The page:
Mythbusting: The truth about Playstation 3 cooling en

By Flake on Sunday 9 November 2014 10:48 - Comments (25)
Category: Elektronica, Views: 35.409

Introduction
By now it's common knowledge that the Sony Playstation 3, especially the phat model, has severe thermal issues. As I like to challenge myself, I decided that I would do whatever it takes to obtain a unit that cools properly, is extremely quiet in use and should last for many years to come. So after spending a lot of money and bricking two units in the process, I've finally cracked it and completed my challenge. A lot has been written about the Playstation 3's cooling system on the internet and in a way it did help me to crack it eventually, but I could not find one article that covered the truth, the whole truth and nothing but the truth. Most of it is incomplete and often it's incorrect, plain and simple. That is why I am also writing this blog to be an addition to the information that is already available to help you make the right choices. A jailbreak was part of the process and yes, I am pirating games, because I've lost all respect for Sony or the developers that have released exclusive games for this machine. But I will not give you a guide on how to do that, nor will I write one in the future. But it was needed to draw my conclusions.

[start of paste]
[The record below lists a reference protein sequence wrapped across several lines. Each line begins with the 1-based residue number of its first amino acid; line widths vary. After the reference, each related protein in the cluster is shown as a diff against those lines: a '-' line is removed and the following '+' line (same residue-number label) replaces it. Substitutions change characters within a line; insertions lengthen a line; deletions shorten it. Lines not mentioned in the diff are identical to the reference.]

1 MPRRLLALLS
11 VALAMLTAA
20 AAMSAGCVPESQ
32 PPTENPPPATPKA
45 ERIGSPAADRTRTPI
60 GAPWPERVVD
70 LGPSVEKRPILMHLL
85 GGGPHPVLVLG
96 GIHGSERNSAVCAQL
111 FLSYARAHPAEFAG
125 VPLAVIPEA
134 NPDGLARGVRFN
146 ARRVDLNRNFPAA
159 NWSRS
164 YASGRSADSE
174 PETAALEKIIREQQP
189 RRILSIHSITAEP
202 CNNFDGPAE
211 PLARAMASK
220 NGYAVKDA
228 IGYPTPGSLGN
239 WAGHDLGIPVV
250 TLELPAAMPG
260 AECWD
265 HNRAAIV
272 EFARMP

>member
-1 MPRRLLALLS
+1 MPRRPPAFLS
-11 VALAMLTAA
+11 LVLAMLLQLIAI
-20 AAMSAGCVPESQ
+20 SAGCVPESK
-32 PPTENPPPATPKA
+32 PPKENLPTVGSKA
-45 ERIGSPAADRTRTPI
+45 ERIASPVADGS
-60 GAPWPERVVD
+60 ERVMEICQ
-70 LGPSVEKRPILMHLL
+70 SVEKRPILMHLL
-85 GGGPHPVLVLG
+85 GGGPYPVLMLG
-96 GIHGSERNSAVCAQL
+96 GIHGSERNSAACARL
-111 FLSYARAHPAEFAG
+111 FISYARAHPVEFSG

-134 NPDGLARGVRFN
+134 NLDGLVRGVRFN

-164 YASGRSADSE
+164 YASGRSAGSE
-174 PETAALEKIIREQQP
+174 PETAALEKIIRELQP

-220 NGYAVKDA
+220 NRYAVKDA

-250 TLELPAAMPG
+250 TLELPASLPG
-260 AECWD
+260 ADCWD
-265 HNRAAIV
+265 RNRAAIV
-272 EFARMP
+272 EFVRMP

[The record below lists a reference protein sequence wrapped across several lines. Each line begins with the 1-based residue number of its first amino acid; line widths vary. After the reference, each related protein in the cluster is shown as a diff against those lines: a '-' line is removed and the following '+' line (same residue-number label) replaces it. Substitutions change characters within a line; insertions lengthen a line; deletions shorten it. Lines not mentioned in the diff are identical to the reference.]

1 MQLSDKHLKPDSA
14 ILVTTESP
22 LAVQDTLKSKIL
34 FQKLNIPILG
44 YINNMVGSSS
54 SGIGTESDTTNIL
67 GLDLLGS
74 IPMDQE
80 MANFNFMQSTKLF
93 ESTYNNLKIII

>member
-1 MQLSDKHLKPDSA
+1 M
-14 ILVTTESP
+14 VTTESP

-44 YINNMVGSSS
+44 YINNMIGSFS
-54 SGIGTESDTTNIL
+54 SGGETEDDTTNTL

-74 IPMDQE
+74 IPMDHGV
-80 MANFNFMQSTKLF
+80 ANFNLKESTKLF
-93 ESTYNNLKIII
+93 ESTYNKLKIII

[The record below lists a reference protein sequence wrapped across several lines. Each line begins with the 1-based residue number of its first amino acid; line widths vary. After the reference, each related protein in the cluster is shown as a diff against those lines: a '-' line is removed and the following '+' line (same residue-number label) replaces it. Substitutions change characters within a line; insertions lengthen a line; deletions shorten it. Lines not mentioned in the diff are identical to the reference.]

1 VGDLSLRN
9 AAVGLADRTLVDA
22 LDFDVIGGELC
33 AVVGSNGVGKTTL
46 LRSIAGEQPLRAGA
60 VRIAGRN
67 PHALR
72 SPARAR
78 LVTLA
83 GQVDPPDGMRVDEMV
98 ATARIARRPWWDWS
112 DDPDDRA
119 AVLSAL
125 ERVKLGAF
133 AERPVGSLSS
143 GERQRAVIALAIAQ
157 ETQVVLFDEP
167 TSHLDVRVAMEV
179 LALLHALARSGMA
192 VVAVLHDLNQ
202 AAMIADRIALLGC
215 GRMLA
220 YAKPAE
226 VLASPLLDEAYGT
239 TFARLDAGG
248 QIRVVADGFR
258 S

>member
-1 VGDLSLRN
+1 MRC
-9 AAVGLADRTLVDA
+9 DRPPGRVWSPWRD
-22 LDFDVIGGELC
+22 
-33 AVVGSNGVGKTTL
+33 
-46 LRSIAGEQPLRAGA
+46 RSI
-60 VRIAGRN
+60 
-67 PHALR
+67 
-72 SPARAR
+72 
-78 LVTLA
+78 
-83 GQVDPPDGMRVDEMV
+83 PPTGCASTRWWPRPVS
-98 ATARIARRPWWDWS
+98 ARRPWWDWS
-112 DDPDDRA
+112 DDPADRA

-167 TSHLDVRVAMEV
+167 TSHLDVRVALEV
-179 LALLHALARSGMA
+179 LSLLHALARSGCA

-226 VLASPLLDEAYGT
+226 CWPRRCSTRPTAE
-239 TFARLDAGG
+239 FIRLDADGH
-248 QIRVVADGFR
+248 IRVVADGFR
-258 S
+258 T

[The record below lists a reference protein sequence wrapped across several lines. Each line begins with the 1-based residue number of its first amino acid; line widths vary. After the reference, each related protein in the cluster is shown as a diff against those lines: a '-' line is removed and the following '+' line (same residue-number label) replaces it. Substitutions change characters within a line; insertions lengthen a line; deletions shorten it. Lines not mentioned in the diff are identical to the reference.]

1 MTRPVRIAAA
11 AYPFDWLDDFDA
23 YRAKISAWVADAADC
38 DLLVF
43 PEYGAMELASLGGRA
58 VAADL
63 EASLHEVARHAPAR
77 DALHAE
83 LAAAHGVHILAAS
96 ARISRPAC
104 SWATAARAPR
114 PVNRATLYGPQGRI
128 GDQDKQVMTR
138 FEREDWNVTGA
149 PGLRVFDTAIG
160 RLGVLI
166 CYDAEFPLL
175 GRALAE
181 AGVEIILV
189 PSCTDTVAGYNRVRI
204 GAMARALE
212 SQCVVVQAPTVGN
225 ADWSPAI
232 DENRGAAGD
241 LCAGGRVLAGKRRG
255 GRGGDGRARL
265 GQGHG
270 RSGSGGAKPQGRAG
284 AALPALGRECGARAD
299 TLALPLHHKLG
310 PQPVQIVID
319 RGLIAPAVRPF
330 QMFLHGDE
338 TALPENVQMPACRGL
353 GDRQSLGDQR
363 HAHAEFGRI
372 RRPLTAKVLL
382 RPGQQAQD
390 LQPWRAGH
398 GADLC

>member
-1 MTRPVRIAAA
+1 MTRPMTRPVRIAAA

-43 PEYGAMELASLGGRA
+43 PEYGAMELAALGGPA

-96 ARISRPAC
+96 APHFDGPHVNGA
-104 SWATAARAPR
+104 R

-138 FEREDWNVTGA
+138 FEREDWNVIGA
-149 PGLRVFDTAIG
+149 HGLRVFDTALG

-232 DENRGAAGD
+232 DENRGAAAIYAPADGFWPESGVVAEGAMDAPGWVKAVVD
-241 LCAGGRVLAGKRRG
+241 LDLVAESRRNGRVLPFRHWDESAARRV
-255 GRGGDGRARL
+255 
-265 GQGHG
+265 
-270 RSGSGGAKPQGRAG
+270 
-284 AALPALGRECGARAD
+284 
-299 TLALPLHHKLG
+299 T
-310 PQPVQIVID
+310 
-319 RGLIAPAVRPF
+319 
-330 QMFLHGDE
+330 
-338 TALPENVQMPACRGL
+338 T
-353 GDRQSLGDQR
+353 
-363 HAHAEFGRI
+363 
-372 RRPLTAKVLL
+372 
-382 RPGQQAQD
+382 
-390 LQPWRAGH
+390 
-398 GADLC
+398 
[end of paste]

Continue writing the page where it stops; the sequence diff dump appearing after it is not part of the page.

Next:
I used to be phat
I bought a Playstation 3 in 2007, expecting the same degree of entertainment as the Playstation 2 gave me, as well as a good DVD/Blu-ray/media center solution. But after a very disappointing Final Fantasy XIII, Killzone 2 and the introduction of Cinavia, I pretty much abandoned it for years, resorting to my PC instead. Until I picked up Red Dead Redemption last year at our annual Queensday fleamarket. Great game, I loved it, but my Playstation 3 wouldn't stop sounding like a jetfighter, because the internal fan was spinning at maximum speed, heavily disturbing my gaming experience. This is when the challenge began. Obviously, the first thing I attempted was to replace the thermal compound. That didn't help much. It delayed the high speed fan from kicking in for a few minutes, so the end result was still the same.

http://i.imgur.com/tWh6TrU.jpg?1

The second attempt was to replace the internal fan. There are two different fans used in production. The first is a 19-blade fan which can be found in early models, assumably made and produced in Japan. The second is a 15-blade fan which can be found in later models, assumably made in China. My unit had a 15-blade fan originally and since the internet stated that the 19-blade fan is much better, I found one on eBay and gave it a go. Was the internet right? Well, they were right about the fan's cooling performance. It is much better indeed. This is the part where I lost respect for Sony, so this is when the jailbreaking began. I succeeded and I ended up using it a lot from that point on. But the thermal performance got worse again and after heavily enjoying GTA 5 for months, the 19-blade fan kicked into jetfighter mode as well.